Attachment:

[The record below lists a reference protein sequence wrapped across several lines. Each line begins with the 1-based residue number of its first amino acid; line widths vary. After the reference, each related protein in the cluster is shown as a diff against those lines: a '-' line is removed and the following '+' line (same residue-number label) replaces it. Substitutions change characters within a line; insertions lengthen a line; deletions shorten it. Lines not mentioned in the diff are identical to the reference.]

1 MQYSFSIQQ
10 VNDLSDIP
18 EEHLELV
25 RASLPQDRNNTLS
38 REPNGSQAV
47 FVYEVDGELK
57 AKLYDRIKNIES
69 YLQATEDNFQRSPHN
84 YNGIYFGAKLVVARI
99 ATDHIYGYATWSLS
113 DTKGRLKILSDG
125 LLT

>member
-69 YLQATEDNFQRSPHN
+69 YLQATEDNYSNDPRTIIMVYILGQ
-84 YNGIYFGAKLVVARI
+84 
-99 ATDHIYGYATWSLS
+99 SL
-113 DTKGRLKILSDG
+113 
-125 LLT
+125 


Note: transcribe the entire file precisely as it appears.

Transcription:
[The record below lists a reference protein sequence wrapped across several lines. Each line begins with the 1-based residue number of its first amino acid; line widths vary. After the reference, each related protein in the cluster is shown as a diff against those lines: a '-' line is removed and the following '+' line (same residue-number label) replaces it. Substitutions change characters within a line; insertions lengthen a line; deletions shorten it. Lines not mentioned in the diff are identical to the reference.]

1 MQYSFSIQQ
10 VNDLSDIP
18 EEHLELV
25 RASLPQDRNNTLS
38 REPNGSQAV
47 FVYEVDGELK
57 AKLYDRIKNIES
69 YLQATEDNFQRSPHN
84 YNGIYFGAKLVVARI
99 ATDHIYGYATWSLS
113 DTKGRLKILSDG
125 LLT

>member
-69 YLQATEDNFQRSPHN
+69 YLQATEDNYSNDPRTIIMVYILGQ
-84 YNGIYFGAKLVVARI
+84 
-99 ATDHIYGYATWSLS
+99 SL
-113 DTKGRLKILSDG
+113 
-125 LLT
+125 